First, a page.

# The second circuitElectronics guide > On the boards > The second circuit

Figure 2.4 shows the next circuit we’re going to look at and how to build it on breadboard. It’s really just another simple circuit, this time consisting of two resistors in a line — we say they’re in series. The aim of this experiment is to measure the overall resistance of the series resistors and see if we can devise a formula which allows us to calculate other series resistors’ overall resistances without the need of measurement. Figure 2.4 Two resistors mounted on the breadboard in series

Figure 2.5 shows the more usual way of representing a circuit in a drawing — the circuit diagram. What we have done is replace the actual resistor shapes with symbols. Resistor symbols are zig-zag lines usually, although sometimes small oblong boxes are used in circuit diagrams. The resistors in the circuit diagram are numbered R1 and R2, and their values are shown, too. Figure 2.5 A circuit diagram of two resistors in series. The meter is represented by a round symbol

Meters in circuit diagrams are shown as a circular symbol, with an arrow to indicate the pointer. To show it’s a resistance multi-meter (that is, an ohm-multi-meter, more commonly called just ohmmeter) the letter R is shown inside it. While we’re on the topic of circuit diagram symbols, Figure 2.6 shows a few very common ones (including resistor and meter) which we’ll use in this book. Look out for them later!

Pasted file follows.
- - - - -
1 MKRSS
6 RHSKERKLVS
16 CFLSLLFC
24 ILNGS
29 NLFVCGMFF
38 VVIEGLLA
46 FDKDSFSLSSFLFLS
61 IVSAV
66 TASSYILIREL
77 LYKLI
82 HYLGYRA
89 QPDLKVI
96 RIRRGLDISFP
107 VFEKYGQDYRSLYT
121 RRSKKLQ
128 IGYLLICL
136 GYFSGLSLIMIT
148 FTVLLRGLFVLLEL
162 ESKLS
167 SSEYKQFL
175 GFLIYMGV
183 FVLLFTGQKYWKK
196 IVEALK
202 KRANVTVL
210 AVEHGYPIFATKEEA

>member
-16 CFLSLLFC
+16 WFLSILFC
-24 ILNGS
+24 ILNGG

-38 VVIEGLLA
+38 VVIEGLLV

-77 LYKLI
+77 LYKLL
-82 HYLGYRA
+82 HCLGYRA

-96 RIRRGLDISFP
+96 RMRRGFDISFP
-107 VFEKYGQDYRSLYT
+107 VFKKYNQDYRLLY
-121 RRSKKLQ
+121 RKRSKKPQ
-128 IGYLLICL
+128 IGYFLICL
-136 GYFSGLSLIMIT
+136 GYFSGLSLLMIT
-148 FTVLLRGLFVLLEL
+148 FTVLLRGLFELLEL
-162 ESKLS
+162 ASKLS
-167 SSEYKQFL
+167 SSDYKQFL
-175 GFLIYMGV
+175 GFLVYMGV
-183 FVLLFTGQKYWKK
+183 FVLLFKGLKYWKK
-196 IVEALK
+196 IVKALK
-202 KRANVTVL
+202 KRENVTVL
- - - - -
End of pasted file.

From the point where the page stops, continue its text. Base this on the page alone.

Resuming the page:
You should have noticed that there is no indication of the breadboard in the circuit diagram of Figure 2.5. There is no need. The circuit diagram is merely a way of showing components and their electrical connections. The physical connection details are in the breadboard layout diagram of Figure 2.4. From now on, we’ll be using two such diagrams with every new circuit. If you’re feeling particularly adventurous you might care to build your own circuit on breadboard, following only the circuit diagram — not the associated breadboard layout. It doesn’t matter if your circuit has a different layout to ours, it will still work as long as all the electrical connections are there. Figure 2.6 Commonly used symbols

Back to the circuit: it’s now time to measure the overall resistance of the series resistors. Following the same instructions we gave you before, do it!

If your measurement is correct you should have a reading of 20 k. But what does this prove? Well, it suggests that there is a relationship between the separate resistors (each of value 10 k) and the overall resistance. It looks very much as though the overall resistance (which we call, say, ROV) equals R1 + R2. Or put mathematically: But how can we test this? The easiest way is to change the resistors. Try doing the experiment with two different resistors. You’ll find the same is true: the overall resistance always equals the sum of the two separate resistances.

By experiment, we’ve just proved the law of series resistors. And it doesn’t just stop at two resistors in series. Three, four, five, in fact, any number of resistors may be in series — the overall resistance is the sum of the individual ones. This can be summarised mathematically as: Try it yourself!

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